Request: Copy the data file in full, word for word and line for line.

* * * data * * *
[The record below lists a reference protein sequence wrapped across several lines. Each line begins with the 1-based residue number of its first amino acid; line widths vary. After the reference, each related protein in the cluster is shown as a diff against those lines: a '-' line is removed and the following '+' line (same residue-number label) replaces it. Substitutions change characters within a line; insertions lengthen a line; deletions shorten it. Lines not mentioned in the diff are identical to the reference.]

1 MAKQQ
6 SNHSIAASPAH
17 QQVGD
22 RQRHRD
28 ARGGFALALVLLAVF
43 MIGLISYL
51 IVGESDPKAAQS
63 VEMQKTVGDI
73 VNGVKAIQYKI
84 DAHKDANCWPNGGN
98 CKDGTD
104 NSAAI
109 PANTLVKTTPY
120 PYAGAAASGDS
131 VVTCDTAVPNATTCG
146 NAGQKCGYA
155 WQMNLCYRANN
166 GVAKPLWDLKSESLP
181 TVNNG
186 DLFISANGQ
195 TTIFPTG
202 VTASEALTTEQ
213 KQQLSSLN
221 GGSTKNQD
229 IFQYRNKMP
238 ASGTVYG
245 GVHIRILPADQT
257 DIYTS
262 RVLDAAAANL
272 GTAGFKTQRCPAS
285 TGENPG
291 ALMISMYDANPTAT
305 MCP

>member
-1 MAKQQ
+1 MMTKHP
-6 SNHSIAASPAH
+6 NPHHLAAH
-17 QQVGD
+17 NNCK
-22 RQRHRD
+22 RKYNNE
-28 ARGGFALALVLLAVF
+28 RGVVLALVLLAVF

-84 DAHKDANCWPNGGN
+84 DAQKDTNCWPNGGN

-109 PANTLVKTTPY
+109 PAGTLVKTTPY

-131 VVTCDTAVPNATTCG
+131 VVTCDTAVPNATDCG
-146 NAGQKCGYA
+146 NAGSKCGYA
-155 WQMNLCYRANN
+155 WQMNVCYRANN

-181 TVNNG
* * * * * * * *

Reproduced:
[The record below lists a reference protein sequence wrapped across several lines. Each line begins with the 1-based residue number of its first amino acid; line widths vary. After the reference, each related protein in the cluster is shown as a diff against those lines: a '-' line is removed and the following '+' line (same residue-number label) replaces it. Substitutions change characters within a line; insertions lengthen a line; deletions shorten it. Lines not mentioned in the diff are identical to the reference.]

1 MAKQQ
6 SNHSIAASPAH
17 QQVGD
22 RQRHRD
28 ARGGFALALVLLAVF
43 MIGLISYL
51 IVGESDPKAAQS
63 VEMQKTVGDI
73 VNGVKAIQYKI
84 DAHKDANCWPNGGN
98 CKDGTD
104 NSAAI
109 PANTLVKTTPY
120 PYAGAAASGDS
131 VVTCDTAVPNATTCG
146 NAGQKCGYA
155 WQMNLCYRANN
166 GVAKPLWDLKSESLP
181 TVNNG
186 DLFISANGQ
195 TTIFPTG
202 VTASEALTTEQ
213 KQQLSSLN
221 GGSTKNQD
229 IFQYRNKMP
238 ASGTVYG
245 GVHIRILPADQT
257 DIYTS
262 RVLDAAAANL
272 GTAGFKTQRCPAS
285 TGENPG
291 ALMISMYDANPTAT
305 MCP

>member
-1 MAKQQ
+1 MMTKHP
-6 SNHSIAASPAH
+6 NPHHLAAH
-17 QQVGD
+17 NNCK
-22 RQRHRD
+22 RKYNNE
-28 ARGGFALALVLLAVF
+28 RGVVLALVLLAVF

-84 DAHKDANCWPNGGN
+84 DAQKDTNCWPNGGN

-109 PANTLVKTTPY
+109 PAGTLVKTTPY

-131 VVTCDTAVPNATTCG
+131 VVTCDTAVPNATDCG
-146 NAGQKCGYA
+146 NAGSKCGYA
-155 WQMNLCYRANN
+155 WQMNVCYRANN

-181 TVNNG